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Hundreds of millions in compensation on offer for coal-fired plants


December 28, 2022

Hundreds of millions in compensation on offer for coal-fired plants

Origin Energy-owned Eraring is among a handful of NSW electricity generators set to share in federal compensation, on top of up to $450 million for Queensland’s largest coal-fired power station, because of losses to be incurred under Labor’s price cap plan.

The final amount that Queensland’s Gladstone Power Station, of which miner Rio Tinto owns the largest share, receives will be determined by the amount the plant is forced to cover for coal already locked in at prices above $125 a tonne.

Under the temporary plan, coal producers are forbidden from selling above the price cap and electricity generators must contribute power to the National Electricity Market at a cost that assumes they had paid under the level of the cap.

Where generators have previously locked in contracts at or above the price cap the generator will be compensated for the difference, which ensures, Labor argues, it does not become uneconomic for generators to continue supplying power.

The Albanese government argues the payments are not about maintaining super profits, which have been boosted by rocketing prices resulting from the war in Ukraine.

Among the generators to be compensated is the Gladstone Power Station. The federal government estimates the upper limit of the compensation to be $450 million over the life of the 18-month price cap.

The Queensland government confirmed it would split 50-50 with the Commonwealth the rebate to Gladstone Power Station “based on actual costs” incurred.

“As part of this partnership on energy security, the Commonwealth will work with the Queensland government on a package of commitments to support the clean energy transition,” it said.

Most generators in Queensland are government-owned and will wear any losses incurred during the price cap in return for federal funding for two pumped hydropower stations.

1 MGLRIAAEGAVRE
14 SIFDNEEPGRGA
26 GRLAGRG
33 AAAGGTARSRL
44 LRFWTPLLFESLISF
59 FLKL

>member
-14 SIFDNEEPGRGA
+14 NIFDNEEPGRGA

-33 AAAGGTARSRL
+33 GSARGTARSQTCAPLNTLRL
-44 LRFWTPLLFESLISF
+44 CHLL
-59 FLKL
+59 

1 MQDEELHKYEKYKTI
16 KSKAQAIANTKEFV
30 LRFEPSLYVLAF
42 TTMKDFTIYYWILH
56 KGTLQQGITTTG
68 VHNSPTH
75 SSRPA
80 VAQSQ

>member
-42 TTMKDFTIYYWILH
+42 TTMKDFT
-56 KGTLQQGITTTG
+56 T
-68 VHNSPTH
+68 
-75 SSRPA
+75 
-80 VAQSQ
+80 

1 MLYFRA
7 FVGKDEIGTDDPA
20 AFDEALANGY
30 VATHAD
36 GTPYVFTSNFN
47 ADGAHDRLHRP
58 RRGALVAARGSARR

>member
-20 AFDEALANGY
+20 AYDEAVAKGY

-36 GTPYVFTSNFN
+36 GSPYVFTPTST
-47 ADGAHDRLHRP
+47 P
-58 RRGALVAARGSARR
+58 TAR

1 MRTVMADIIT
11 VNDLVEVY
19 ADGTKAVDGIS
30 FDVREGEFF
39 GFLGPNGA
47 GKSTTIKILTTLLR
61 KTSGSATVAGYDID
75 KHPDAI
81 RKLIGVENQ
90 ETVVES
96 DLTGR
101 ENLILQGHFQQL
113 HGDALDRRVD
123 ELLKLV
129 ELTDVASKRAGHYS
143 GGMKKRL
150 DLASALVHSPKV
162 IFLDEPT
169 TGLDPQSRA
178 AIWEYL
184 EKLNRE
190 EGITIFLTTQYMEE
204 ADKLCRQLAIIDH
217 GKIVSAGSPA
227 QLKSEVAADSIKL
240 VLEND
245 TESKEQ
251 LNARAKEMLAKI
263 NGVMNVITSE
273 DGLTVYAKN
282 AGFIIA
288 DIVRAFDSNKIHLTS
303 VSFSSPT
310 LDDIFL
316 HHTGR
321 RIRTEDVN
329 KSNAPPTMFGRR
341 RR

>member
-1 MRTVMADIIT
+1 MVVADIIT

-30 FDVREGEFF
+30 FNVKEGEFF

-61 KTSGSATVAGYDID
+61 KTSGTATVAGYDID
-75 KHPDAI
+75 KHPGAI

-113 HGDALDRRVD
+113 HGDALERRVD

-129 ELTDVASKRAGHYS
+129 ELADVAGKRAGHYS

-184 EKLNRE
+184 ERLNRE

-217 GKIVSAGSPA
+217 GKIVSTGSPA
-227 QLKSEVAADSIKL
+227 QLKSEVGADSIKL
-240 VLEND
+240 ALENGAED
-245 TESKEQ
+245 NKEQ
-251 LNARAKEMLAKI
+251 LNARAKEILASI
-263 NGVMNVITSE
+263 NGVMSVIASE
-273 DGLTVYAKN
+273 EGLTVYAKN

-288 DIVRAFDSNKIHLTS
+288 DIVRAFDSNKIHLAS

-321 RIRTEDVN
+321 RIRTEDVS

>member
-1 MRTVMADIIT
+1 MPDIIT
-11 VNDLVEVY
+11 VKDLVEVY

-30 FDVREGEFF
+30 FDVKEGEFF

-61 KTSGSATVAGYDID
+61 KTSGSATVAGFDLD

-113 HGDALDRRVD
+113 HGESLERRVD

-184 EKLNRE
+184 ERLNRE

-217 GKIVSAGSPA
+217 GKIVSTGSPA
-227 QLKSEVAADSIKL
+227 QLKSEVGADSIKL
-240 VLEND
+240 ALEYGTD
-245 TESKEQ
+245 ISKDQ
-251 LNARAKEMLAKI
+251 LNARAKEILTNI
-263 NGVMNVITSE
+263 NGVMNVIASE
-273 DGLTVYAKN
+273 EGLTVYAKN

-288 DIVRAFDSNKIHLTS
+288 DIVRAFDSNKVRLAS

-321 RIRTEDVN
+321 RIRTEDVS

The Gladstone Power Station does not have long-term contracts for its coal, and is exposed to changes in the spot price for coal.

Its primary functions are feeding Rio’s bauxite refinery and aluminium smelter in Gladstone; however, the electricity grid has relied on supply from the station following outages across state-owned coal-fired generators, including Callide Power Station.

Similarly, there is an agreement between the federal and NSW government to compensate generators when they are supplying below cost, the final cost of which is unknown.

Origin in line for compensation

Chief among them is Origin’s Eraring, which purchases its feedstock from Centennial Coal. Eraring is located on the NSW Central Coast and is slated for closure in 2025.

Eraring is among between two and four power stations anticipated to be eligible for compensation to be paid after the fact, based on each generator’s supply mix and costs incurred. There is no total estimate, at this stage, for the overall compensation figure involving various private operators.

Neighbouring generator Vales Point Power Station could also receive compensation, chief executive Greg Everett has previously told The Australian Financial Review.

The NSW government was contacted for comment.

A spokeswoman for Energy Minister Chris Bowen said: “The Commonwealth is pleased to have worked with all states and territories to deliver the Energy Price Relief Plan, to shield Australian families and businesses from the worst impacts of predicted energy price spikes”.

“This plan will limit coal and gas prices, provide targeted energy bill relief to households and businesses who need it most, and we will continue to invest in cleaner, cheaper, more reliable energy for the future.”

But the fact coal-fired plants are being compensated has infuriated the Greens, which agreed to back the government’s price cap in exchange for a “significant package” to help households and businesses transition away from gas.

“Labor should be making coal and gas corporations pay more tax, not giving them handouts. In a cost of living crisis, Labor should be helping people, not big corporations,” leader Adam Bandt said.

“This money could be used to stop people’s power bills rising at all, and then recouped by a windfall tax on coal and gas corporations. Not a single dollar of public money should go to coal and gas corporations.”

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